Fern prodded the soggy old box with his right paw, sticking his wet nose in the box hopefully. The grey Lupe sighed and slumped down heavily. Looking around, he began to think about how the Money Tree wasn’t much more than a landfill. All people did was toss useless junk at the trunk. Things they didn’t want. Plus, usually anyone’s nicer donations such as neopoints or intact toys or potions were gone barely a second after dropping them off.
Satisfied that there wasn’t anything else he could use, Fern parted his jaws and closed them over the old wet box. The dreadful taste from the wet cardboard harassed his taste-buds, but he forced himself to keep his grip firm as he dragged the soggy box out of the Money Tree Park and across the street into a deserted alleyway he knew as home.
Fern tugged the box all the way to the back of the alley, and into the corner behind a dumpster. Scattered items such as old boots and broken toys were scattered about. Once he was pleased with the position of the soggy old box, the grey Lupe backed away and turned toward the open dumpster. He took a moment to bunch up his muscles and made one big leap to the dumpster ledge.
At first he was a bit off-balance, but after taking a moment to right himself, Fern was able to balance all four wobbly paws on the straw-sized ledge, as he had learned to do with practice. Fern took several minutes to scan the top layer of waste in the dumpster and then bunched himself up again and sprang into the garbage.
Fern was one of many abandoned pets of Neopia. He lived alone in the alleyway across the Money Tree. Like many of the homeless population, his owner quite simply left Neopia, never again giving a care to him or the rest of his grey-painted pets, and they had become homeless, though a few of them had found new, loving owners.
He wasn’t petty or spiteful about his position, though he often daydreamed and wished his life were different. But what was done was done, and there was no good reason to complain about it. Besides, Fern considered himself lucky. He’d found a great spot across the street where he could watch all the more fortunate pets play with their loving owners. He wasn’t jealous, but did warn them through thought to treat their owners well. They were lucky.
Selecting a half-eaten hamburger, Fern leaped out of the dumpster and landed on the pavement heavily. He trotted over to small a worn-out and shredded blanket that was laid out next to a steep pothole across from his cardboard box. He set the hamburger remains down and lay down himself, leaning over to lap up rainwater that had filtered into the pothole.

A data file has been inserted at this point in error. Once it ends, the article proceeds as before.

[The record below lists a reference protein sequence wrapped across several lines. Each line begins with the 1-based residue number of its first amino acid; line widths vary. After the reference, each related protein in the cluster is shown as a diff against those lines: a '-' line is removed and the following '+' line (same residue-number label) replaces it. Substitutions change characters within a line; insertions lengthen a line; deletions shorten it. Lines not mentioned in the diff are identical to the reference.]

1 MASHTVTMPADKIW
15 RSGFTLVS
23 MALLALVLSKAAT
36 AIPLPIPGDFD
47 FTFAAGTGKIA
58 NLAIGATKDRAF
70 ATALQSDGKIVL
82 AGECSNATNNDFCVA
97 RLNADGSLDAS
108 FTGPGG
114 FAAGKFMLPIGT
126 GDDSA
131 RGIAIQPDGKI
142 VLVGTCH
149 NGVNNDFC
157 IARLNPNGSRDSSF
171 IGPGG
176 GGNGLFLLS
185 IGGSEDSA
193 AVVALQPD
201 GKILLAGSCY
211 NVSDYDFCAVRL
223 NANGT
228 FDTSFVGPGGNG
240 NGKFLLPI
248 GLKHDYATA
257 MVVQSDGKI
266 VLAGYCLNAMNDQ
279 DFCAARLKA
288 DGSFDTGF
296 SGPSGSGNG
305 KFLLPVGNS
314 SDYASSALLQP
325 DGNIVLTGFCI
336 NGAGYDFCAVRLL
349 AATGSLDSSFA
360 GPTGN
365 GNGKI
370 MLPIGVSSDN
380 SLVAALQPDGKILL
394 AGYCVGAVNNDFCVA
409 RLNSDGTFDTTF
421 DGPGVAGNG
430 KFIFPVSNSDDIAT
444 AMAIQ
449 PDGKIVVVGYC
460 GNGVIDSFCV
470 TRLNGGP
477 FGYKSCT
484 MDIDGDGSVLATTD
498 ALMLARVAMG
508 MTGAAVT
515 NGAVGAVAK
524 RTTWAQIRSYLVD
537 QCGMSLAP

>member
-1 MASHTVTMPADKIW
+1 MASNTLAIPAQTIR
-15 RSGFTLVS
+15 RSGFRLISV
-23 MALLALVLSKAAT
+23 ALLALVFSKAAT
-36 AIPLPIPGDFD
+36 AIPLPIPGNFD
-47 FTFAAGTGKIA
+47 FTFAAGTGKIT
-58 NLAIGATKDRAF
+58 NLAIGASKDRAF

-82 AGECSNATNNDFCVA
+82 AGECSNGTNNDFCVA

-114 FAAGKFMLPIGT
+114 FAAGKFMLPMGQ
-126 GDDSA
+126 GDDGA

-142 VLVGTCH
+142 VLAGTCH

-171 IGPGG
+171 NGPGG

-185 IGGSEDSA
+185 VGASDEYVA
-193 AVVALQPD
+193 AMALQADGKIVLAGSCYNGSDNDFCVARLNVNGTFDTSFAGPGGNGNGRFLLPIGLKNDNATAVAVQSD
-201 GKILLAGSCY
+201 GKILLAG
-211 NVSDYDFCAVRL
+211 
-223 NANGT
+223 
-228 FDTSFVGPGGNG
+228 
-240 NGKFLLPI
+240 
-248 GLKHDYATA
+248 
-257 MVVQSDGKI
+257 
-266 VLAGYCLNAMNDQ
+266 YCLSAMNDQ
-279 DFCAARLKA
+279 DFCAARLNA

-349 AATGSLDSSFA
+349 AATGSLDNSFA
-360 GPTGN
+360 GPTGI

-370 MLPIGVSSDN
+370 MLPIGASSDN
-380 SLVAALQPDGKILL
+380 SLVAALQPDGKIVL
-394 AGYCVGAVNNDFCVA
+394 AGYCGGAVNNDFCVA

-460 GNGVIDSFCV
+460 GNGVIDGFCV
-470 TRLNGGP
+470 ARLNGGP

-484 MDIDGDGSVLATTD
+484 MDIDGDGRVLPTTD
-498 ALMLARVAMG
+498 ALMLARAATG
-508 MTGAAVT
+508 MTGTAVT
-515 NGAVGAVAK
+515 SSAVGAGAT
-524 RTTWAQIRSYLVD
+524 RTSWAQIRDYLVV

He ate his dinner slowly, savoring each bite of the cold hamburger meat, and each lick of the acrid rainwater. Though life was not exactly what he would call a dream, he was being provided what he needed to survive.
While in mid-lick, the blissful sound childhood laughter filled his ears, warming the Lupe’s grey old heart. He glanced upward, toward the busy street front of him to see an adorable little girl skipping past with her own red Lupess. The girl had fiery red hair, tied up in a neat high ponytail, a single lock escaping the gold ribbon’s grasp, which fell over her oval-shaped face, her emerald eyes shimmering with delight. Her garments included a long, clean yellow skirt that reached her ankles and a neat navy and baby blue shirt. Her Lupess wasn’t much different in looks: glossy scarlet fur with pearly white underbelly, paws, and tail end, icy blue eyes, and a matching gold ribbon tied in a loose bow around her neck.
Fern smiled. The little girl danced around her Lupess, dangling a cookie in her fingers. The Lupess barked merrily and jumped up so she stood on her hind legs, tapping her owner playfully with one paw for balance as much as affection while she snatched the cookie gently from the little girl, careful not to connect her teeth with the child’s delicate little fingers.
Joy swelled up in Fern’s heart, exploding into the rest of his chest, causing a choking grip on his lungs that he just loved. He watched the pair cross his path, wishing so much his alley opening was just an inch or two wider so he could watch them a moment longer.
That was what an owner-and-pet should be like. He decided.
The child and her Lupess crossed Fern’s alleyway almost every day, and the grey Lupe looked forward to their visits. After a while he discovered that the two crossed his path twice a day: Once in the morning, and once in the late afternoon.